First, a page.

Dion Bisara, Jakarta – Bank Indonesia, the country's central bank, decided on Thursday to keep its benchmark interest rate at 5 percent, ending a series of cuts in the past four months aimed at stimulating the economy.
Bank Indonesia this time opted to spare some room for further monetary easing in the future, having seen local lenders starting to respond to its loosening policy since July.
"Lending rates have started to come down, primarily due to investment loans and working capital loans, which were recorded at 10.04 percent and 10.26 percent respectively [in October]," the central bank said in a statement.
The spare room is critical for Bank Indonesia to provide support for the economy in the next few months amid continuing tension in the China-US trade relations and a global economic slowdown.
"The monetary policy remains accommodative and consistent with the estimated inflation rate to stay within the targeted range... and [to maintain] efforts to keep the economic growth momentum amid a global economic slowdown," Bank Indonesia's communication director Onny Widjanarko said in another statement.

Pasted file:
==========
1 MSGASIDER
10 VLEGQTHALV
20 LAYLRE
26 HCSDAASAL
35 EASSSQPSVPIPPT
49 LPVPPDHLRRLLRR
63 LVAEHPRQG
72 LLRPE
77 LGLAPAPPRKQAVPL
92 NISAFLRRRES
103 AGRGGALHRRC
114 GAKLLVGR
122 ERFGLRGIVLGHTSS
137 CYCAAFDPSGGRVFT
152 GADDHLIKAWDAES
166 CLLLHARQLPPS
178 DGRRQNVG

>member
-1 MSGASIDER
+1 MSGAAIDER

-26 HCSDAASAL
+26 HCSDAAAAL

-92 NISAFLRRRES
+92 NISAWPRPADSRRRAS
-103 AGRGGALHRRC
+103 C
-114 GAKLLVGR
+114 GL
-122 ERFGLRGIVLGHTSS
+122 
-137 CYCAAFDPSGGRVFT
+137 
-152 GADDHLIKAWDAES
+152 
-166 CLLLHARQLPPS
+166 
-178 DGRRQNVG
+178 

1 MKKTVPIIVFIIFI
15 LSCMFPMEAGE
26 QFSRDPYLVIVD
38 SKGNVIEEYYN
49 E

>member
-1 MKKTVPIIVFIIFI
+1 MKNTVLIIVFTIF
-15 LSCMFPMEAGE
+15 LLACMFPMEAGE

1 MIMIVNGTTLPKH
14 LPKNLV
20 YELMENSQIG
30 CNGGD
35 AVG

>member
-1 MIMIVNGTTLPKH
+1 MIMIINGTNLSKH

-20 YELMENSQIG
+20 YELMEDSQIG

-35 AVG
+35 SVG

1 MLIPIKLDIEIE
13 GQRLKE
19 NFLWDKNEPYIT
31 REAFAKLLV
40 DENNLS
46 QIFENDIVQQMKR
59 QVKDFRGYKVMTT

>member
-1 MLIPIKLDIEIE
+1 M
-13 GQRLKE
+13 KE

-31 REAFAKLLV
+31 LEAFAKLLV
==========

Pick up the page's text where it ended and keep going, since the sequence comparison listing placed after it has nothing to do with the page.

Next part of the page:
In each of four consecutive months starting July, Bank Indonesia had cut the benchmark rate by 25 basis points with an aim to prop up growth. The Indonesian economy grew by 5.02 percent in the third quarter, having been in slowdown mode in the past four quarters.
Inflation in the country remains low, allowing the central bank to loosen its monetary policy. The inflation was at 3.13 percent in October 2019, down from 3.39 percent in September.
"We think the low inflation will persist, keeping the CPI [Consumer Price Index] inflation in 2019 at around 3.1 percent," Onny said.